Sean Dixon

How To Make A Train Movie In America


railroad33, “Kyle Railroad” (Kansas to Colorado)

Evoke an emotion to match the power of a moving train. How do you do that? Maybe it’s an ambition too big for American movies, wherein too often it feels like the first rule for an actor is to be cool. Maybe it’s because the Method does not instruct you to match the power of a locomotive. Or maybe it’s just because our poor language, once the language of Shakespeare, now gets droned and compartmentalized by serious business-minded people all over the world.

Here’s a pop quiz though: If you want to make your American movie as relentless as the train that moves across its landscape, what do you do?

Well, you could dub it into another language for a start.


Andrei Konchalovsky, “Runaway Train” (1985)

Are these not great performances? Eric Roberts with snot all over his face? Jon Voight, finally getting to show the world in 1985 what a glorious asshole he is? Rebecca DeMornay, playing a doe-eyed innocent too soon after “Risky Business” for one concupiscent teen to properly appreciate? A Russian director of an American movie with a script by the legendary Japanese director Akira Kurosawa (himself the primo director of the greatest, most outsized actor of the 20th Century, Toshiro Mifune): Language becomes secondary in a film like this.

Dubbing though. What a cheat. What a cheap shot. I’m so sorry. You can’t even understand what they’re saying. (Don’t be surprised: Even the English sounds dubbed.) Still, the scene feels elemental. And look at that: We’ve already got our American movie (full disclosure: it’s one of my favourites). But something doesn’t seem quite right about it. It feels too foreign or something.

So what else could you do? Well, really, maybe the easiest thing would be to give up and move your movie away from America. And if you want your language to be as large as your train then set it to music and sing it.


Mani Ratnam, “Dil Se” (1998); A.R. Rahman, “Chhaiyya Chhaiyya

Language is secondary in a movie like this too. Or maybe not, since I don’t understand what they’re saying. But why is it so stirring to see singing and dancing atop a moving train? Could it be because it shows how we really move on the surface of the earth? Getting up to all our business of courtship while all the time whirling through space at 108,000 km/hr? Not to mention the fragility of those soft forms clinging to that rolling satellite of ore. They’re like rain dancing on the window of a moving car.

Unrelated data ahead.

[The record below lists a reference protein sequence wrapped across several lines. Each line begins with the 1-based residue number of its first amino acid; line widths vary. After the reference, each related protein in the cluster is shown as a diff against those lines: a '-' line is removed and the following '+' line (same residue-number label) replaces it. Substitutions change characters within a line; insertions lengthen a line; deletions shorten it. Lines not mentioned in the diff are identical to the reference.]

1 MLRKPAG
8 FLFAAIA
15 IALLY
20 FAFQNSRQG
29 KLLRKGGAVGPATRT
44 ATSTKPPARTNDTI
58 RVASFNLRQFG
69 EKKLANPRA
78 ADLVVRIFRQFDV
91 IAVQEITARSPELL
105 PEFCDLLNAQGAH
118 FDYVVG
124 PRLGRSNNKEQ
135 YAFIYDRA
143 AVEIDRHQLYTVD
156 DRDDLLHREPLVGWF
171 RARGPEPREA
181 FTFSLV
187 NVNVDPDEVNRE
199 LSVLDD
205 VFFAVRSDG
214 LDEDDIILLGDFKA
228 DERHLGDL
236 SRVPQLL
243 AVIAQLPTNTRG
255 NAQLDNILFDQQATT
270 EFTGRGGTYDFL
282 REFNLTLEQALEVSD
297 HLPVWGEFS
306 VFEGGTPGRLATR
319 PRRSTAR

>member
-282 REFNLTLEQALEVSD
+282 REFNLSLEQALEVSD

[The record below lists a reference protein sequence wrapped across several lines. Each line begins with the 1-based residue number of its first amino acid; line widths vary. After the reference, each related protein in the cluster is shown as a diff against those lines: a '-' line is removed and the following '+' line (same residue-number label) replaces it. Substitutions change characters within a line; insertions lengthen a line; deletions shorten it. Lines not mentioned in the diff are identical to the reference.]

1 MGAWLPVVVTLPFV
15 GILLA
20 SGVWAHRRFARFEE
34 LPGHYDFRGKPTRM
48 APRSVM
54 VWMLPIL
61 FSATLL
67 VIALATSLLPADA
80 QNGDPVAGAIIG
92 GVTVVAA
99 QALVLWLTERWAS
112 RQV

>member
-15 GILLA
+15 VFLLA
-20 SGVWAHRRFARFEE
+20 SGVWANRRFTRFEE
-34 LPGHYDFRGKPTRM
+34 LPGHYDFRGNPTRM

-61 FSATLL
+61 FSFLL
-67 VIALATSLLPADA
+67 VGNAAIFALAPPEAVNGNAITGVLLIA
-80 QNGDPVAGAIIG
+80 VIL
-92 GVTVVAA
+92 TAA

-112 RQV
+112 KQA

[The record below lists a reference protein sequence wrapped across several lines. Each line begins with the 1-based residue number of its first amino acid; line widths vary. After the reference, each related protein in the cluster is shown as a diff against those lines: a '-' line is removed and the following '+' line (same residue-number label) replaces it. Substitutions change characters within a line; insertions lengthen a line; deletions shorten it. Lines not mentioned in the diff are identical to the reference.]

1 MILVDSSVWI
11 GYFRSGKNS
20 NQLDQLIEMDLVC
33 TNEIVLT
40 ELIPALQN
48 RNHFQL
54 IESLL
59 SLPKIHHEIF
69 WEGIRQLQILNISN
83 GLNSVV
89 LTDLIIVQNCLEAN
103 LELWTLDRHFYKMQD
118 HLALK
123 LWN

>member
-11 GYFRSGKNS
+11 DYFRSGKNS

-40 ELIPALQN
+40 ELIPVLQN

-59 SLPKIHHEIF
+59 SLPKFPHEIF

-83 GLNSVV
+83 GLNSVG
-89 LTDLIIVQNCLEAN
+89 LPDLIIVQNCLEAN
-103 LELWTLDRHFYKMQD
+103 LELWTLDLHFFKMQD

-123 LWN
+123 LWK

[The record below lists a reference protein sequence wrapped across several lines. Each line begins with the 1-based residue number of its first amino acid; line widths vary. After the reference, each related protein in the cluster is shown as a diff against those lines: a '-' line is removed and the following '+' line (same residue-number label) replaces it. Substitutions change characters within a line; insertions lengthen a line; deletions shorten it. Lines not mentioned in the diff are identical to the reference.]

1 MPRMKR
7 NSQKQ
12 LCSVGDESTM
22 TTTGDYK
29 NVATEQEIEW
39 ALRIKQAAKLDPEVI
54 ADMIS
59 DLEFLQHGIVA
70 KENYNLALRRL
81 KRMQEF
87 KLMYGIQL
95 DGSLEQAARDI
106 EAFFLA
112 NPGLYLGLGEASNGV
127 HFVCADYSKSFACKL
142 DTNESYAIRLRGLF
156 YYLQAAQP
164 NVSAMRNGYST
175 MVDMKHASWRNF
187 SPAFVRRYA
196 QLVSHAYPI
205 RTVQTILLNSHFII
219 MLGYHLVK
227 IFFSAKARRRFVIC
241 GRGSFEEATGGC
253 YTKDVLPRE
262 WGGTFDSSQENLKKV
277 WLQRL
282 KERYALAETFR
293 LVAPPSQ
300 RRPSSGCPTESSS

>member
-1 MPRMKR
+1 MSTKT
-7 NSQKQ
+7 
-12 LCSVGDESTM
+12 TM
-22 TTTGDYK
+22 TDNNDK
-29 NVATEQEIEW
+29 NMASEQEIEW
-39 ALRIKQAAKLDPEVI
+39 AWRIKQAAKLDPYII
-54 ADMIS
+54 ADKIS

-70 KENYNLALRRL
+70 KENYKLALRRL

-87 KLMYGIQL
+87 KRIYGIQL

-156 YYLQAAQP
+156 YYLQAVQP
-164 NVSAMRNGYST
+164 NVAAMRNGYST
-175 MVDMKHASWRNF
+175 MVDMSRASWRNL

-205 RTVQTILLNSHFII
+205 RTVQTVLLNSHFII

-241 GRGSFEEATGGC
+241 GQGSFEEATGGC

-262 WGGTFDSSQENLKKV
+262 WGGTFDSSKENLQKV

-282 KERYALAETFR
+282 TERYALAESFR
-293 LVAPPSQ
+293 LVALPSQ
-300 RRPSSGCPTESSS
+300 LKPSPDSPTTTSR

Still, this wouldn’t be right for our American train movie. It’s way too big for a non-CGI project. It’s like an asteroid. There’s such force at work here, Bruce Willis might have to quietly step in and blow it up.

So what would you do? Well, you could keep your Indian setting, bring your Americans there, and throw in a cobra.


Wes Anderson, “The Darjeeling Limited: Behind The Scenes” (2007)

Or, if you’re Lars Von Trier and you want to make your American movie, you could keep the singing and restore the English, but cast second-languagers and slow down the train a bit.


Lars Von Trier, “Dancer In The Dark: “I’ve Seen It All” (2000)

I mean, after all, English is a great language for trains. More train songs have been written in English than any other language, no? The straw men say there are no more epics, but try singing this list back to back. It would take a Homer. Take that, straw men. Take that, Shakespeare.

But you still haven’t answered the pop quiz. You’ve got an outsize American/ international movie called “Runaway Train” and you want to make it more palatable for a normal, business-minded, English-speaking American audience. You want an American movie with American actors speaking American lines in an American setting. What do you do?

What do you do?

Well for one thing, you hire a Canadian to write it. And get rid of that fucking train. Who wants a vehicle with an alternate energy source anyway? That’s just boring.


Jan de Bont, “Speed: Trailer” (Writer: Graham Yost, 1994)

Conclusion: Railroads are not to be trusted in America. They’re Stalinist. Always telling you where to go. Further, anyone who pals around with train cars should be exposed as a Socialist entity as well. Like, for example, the English language itself. Or perhaps not the language as a whole but certainly its complex usage. And here’s the proof, straight from that hotbed of American Communism: “Sesame Street.”


Bob Dorough, “Conjunction Junction” (“Schoolhouse Rock,” 1973)

No wonder Obama wields the language so well. Looks like he’s going to grow that Hitler mustache for real in no time.

You betcha!

- Sean Dixon

  • http://ryeberg.com/author/sean-dixon/ Sean Dixon

    I’m wrong. ‘Conjunction Junction’ was not produced by Sesame Street or even by public Television. It was produced by ABC. My entire theory falls to dust.

    http://en.wikipedia.org/wiki/Schoolhouse_Rock!

  • CKelly

    I had almost forgotten but courtesy of GLP: repulican central-ie bizarre Disney land of political and docial expressions-I was reminded!! Tea partiers were primed. – Canucks too…..

    http://www.youtube.com/watch?v=ofYmhlclqr4

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Sean Dixon is a novelist, playwright, and actor. His novels include "The Many Revenges of Kip Flynn" and "The Girls Who Saw Everything" ("The Last Days of the Lacuna Cabal" in the U.S. and the U.K.) — named one of the Best Books of 2007 by Quill & Quire. His plays have been produced in Canada, the U.S., Australia and the U.K., and three have been collected in "AWOL: Three Plays for Theatre SKAM." He occasionally plays banjo with the Toronto glam rock band tomboyfriend. For more Sean Dixon, go here.